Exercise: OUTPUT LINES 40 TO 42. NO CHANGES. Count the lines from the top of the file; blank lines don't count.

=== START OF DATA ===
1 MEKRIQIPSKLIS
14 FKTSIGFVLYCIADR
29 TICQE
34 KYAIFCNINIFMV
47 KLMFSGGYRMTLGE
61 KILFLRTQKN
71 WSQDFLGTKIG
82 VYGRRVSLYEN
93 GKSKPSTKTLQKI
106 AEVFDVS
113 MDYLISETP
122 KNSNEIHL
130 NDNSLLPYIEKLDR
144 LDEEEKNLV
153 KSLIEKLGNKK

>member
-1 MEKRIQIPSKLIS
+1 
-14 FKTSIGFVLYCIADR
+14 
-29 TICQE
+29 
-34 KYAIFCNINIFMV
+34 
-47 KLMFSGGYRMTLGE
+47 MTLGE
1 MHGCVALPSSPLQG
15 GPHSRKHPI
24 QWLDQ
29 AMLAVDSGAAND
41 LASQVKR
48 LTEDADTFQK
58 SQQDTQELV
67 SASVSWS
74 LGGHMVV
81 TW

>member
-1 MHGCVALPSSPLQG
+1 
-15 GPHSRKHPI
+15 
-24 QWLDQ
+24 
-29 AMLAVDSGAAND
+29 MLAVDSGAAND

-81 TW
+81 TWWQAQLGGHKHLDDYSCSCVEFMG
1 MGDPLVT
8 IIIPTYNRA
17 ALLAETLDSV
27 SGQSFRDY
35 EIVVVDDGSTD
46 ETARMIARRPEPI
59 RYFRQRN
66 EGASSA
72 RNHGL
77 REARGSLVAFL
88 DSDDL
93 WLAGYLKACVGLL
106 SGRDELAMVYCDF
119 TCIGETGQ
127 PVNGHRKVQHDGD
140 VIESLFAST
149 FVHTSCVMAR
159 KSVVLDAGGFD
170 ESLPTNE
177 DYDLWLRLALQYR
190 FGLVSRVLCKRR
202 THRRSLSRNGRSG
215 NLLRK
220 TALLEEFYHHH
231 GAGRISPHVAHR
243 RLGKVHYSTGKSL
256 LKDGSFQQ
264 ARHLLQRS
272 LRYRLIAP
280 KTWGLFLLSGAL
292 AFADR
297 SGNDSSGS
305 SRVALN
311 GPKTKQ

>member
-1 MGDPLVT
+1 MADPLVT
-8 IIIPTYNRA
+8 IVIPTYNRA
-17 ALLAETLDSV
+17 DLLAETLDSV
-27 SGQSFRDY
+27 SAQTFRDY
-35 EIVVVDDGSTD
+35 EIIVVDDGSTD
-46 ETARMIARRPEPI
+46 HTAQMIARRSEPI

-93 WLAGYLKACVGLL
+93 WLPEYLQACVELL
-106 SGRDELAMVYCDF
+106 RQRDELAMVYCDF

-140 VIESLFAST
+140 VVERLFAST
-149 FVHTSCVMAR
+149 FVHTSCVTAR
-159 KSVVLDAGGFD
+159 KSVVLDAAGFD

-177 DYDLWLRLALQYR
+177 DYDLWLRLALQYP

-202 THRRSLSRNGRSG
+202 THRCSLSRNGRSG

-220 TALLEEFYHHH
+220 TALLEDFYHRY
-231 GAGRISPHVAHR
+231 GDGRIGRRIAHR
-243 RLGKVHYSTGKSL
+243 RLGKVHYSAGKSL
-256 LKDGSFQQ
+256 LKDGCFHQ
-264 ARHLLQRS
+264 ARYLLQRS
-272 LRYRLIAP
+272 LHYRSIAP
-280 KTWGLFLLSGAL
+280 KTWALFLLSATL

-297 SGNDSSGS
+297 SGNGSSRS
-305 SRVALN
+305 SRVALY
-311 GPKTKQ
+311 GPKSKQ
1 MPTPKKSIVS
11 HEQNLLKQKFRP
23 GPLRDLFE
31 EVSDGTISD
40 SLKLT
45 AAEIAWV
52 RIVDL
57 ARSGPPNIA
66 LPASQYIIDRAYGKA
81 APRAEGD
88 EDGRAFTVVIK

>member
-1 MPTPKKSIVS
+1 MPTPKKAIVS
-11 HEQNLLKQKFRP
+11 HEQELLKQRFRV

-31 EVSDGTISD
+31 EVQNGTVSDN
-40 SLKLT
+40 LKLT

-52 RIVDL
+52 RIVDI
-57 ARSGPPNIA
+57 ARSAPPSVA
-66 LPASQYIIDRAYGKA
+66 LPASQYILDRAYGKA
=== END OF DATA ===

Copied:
-15 GPHSRKHPI
+15 
-24 QWLDQ